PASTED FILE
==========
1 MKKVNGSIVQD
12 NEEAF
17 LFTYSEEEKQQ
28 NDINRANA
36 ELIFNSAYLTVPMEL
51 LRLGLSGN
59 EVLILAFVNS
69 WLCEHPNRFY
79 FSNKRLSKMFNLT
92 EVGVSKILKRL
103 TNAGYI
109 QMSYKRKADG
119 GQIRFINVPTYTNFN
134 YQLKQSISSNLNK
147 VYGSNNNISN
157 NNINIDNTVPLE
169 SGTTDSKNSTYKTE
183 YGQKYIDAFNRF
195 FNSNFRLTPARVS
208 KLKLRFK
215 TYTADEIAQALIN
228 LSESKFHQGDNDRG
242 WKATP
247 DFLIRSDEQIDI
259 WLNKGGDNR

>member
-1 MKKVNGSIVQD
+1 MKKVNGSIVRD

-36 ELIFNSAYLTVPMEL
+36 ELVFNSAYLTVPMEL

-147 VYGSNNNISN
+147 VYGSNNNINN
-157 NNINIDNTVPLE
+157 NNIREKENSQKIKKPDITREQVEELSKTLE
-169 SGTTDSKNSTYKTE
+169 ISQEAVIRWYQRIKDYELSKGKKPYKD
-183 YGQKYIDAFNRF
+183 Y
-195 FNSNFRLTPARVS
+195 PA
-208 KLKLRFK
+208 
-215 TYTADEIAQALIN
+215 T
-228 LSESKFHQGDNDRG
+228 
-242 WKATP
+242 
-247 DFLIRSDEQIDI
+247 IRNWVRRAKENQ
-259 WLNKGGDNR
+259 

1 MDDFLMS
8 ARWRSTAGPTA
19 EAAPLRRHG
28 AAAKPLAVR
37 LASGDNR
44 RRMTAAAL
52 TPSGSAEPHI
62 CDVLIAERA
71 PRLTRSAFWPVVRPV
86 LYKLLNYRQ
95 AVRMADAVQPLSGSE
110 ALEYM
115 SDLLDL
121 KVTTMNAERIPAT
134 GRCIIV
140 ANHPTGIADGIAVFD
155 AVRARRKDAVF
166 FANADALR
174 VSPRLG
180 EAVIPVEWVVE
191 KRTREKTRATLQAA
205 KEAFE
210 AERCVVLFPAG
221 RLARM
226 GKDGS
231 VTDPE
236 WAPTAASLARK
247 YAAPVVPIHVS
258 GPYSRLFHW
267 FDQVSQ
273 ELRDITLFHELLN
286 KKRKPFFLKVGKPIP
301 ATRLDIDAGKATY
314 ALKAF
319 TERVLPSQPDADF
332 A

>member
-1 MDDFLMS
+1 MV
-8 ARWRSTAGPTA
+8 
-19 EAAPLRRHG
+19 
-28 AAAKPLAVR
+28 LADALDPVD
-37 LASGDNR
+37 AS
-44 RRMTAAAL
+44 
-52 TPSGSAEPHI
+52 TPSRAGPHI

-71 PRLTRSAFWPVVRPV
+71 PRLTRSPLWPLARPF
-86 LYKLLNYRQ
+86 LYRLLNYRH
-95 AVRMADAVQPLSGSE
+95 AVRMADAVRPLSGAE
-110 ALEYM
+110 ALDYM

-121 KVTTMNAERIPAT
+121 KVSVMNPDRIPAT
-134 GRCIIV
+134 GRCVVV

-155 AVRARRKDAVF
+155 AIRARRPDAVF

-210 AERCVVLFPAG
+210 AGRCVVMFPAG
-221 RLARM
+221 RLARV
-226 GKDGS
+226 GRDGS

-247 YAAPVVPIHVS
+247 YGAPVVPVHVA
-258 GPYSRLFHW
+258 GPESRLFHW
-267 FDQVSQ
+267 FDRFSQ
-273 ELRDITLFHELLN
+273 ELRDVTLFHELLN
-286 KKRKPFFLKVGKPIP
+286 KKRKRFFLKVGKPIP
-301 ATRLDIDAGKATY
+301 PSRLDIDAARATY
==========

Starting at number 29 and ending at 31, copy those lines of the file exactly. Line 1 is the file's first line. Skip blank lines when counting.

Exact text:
-36 ELIFNSAYLTVPMEL
+36 ELVFNSAYLTVPMEL

-147 VYGSNNNISN